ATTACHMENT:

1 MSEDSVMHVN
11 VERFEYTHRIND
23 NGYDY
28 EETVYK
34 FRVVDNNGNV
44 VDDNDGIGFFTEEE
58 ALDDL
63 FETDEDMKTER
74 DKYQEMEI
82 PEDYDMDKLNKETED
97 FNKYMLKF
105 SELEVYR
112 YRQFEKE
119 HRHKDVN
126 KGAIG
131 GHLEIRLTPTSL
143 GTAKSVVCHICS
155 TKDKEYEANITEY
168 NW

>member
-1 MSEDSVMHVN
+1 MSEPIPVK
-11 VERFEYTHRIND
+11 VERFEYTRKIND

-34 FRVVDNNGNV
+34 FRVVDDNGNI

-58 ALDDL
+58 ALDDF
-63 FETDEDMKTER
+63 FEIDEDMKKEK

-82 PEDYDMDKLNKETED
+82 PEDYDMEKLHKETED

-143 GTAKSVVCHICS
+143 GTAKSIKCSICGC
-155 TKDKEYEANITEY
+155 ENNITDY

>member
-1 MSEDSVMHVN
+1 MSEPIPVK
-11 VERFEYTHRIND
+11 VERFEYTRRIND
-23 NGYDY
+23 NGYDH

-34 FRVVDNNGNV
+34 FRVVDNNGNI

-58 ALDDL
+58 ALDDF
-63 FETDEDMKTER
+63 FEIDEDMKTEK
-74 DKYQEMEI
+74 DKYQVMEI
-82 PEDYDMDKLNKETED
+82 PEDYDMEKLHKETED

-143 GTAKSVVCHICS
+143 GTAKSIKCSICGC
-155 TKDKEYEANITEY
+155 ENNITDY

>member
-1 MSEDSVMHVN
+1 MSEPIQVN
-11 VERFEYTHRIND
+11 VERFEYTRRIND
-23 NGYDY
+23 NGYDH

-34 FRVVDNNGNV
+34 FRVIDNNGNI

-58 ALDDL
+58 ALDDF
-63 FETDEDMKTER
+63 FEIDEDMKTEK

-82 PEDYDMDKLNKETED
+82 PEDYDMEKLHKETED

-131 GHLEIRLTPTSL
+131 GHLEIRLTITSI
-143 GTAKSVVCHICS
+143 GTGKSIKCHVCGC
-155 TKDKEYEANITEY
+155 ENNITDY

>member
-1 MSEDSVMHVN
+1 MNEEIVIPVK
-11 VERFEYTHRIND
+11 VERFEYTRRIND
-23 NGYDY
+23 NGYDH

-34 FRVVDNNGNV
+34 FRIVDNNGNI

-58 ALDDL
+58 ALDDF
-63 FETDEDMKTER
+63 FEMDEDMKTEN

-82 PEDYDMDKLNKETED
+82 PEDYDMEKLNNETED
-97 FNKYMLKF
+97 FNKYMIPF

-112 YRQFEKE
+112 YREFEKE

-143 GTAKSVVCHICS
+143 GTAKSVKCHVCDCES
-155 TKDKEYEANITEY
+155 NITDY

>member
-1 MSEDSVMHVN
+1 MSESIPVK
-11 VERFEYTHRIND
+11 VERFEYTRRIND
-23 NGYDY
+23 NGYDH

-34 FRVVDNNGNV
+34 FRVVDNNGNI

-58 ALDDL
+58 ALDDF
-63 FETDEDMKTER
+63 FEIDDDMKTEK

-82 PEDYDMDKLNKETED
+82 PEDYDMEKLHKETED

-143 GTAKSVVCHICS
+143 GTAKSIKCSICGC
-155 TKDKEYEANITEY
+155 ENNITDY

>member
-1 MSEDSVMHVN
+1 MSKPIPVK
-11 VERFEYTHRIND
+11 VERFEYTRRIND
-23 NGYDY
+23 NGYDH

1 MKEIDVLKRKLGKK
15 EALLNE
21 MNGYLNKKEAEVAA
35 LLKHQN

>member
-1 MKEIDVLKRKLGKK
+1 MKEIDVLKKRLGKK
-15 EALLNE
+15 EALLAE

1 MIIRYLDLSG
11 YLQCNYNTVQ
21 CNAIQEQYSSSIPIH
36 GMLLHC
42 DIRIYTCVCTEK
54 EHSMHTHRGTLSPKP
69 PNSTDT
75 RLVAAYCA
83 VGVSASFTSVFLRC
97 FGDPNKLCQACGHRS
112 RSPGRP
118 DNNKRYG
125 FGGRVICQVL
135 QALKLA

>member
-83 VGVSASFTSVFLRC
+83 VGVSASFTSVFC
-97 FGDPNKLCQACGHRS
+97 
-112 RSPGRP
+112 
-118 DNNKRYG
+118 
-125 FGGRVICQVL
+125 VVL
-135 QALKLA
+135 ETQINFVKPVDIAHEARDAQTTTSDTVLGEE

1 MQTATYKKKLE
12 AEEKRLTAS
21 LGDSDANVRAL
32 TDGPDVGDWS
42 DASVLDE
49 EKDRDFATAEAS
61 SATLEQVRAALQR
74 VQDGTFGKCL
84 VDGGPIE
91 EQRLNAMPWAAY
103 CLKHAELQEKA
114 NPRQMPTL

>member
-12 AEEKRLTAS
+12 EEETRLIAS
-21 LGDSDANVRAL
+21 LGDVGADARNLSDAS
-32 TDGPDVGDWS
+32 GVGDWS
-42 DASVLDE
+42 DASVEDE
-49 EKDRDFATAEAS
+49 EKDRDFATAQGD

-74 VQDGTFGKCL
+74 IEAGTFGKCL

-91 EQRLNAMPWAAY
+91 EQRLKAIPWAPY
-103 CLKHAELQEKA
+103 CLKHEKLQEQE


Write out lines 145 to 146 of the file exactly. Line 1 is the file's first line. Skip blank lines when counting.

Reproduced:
83 VGVSASFTSVFLRC
97 FGDPNKLCQACGHRS